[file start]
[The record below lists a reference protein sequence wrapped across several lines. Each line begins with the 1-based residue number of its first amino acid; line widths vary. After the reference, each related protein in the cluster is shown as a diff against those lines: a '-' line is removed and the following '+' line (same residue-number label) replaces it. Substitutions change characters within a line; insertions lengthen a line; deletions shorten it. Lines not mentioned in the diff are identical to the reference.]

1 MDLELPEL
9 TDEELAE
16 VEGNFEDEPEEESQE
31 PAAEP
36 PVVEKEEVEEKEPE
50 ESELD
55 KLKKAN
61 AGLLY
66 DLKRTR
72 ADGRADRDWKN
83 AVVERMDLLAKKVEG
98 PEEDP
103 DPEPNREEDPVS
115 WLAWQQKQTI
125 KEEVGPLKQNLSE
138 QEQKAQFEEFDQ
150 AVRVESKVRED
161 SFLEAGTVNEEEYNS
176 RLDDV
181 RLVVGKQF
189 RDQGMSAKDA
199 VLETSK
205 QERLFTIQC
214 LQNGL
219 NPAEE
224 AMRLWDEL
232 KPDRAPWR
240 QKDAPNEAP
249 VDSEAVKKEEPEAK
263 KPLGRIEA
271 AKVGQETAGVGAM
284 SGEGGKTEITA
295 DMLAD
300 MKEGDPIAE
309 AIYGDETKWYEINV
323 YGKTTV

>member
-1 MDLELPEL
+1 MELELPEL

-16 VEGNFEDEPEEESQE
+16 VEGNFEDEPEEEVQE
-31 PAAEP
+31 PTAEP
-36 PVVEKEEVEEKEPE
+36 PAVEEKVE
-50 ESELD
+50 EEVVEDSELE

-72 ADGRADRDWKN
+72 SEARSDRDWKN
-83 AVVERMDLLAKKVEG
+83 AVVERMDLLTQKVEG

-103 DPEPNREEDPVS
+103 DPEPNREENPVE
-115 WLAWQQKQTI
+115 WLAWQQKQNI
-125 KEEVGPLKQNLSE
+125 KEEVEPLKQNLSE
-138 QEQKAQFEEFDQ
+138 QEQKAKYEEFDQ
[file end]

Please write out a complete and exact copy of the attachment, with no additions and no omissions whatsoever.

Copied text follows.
[The record below lists a reference protein sequence wrapped across several lines. Each line begins with the 1-based residue number of its first amino acid; line widths vary. After the reference, each related protein in the cluster is shown as a diff against those lines: a '-' line is removed and the following '+' line (same residue-number label) replaces it. Substitutions change characters within a line; insertions lengthen a line; deletions shorten it. Lines not mentioned in the diff are identical to the reference.]

1 MDLELPEL
9 TDEELAE
16 VEGNFEDEPEEESQE
31 PAAEP
36 PVVEKEEVEEKEPE
50 ESELD
55 KLKKAN
61 AGLLY
66 DLKRTR
72 ADGRADRDWKN
83 AVVERMDLLAKKVEG
98 PEEDP
103 DPEPNREEDPVS
115 WLAWQQKQTI
125 KEEVGPLKQNLSE
138 QEQKAQFEEFDQ
150 AVRVESKVRED
161 SFLEAGTVNEEEYNS
176 RLDDV
181 RLVVGKQF
189 RDQGMSAKDA
199 VLETSK
205 QERLFTIQC
214 LQNGL
219 NPAEE
224 AMRLWDEL
232 KPDRAPWR
240 QKDAPNEAP
249 VDSEAVKKEEPEAK
263 KPLGRIEA
271 AKVGQETAGVGAM
284 SGEGGKTEITA
295 DMLAD
300 MKEGDPIAE
309 AIYGDETKWYEINV
323 YGKTTV

>member
-1 MDLELPEL
+1 MELELPEL

-16 VEGNFEDEPEEESQE
+16 VEGNFEDEPEEEVQE
-31 PAAEP
+31 PTAEP
-36 PVVEKEEVEEKEPE
+36 PAVEEKVE
-50 ESELD
+50 EEVVEDSELE

-72 ADGRADRDWKN
+72 SEARSDRDWKN
-83 AVVERMDLLAKKVEG
+83 AVVERMDLLTQKVEG

-103 DPEPNREEDPVS
+103 DPEPNREENPVE
-115 WLAWQQKQTI
+115 WLAWQQKQNI
-125 KEEVGPLKQNLSE
+125 KEEVEPLKQNLSE
-138 QEQKAQFEEFDQ
+138 QEQKAKYEEFDQ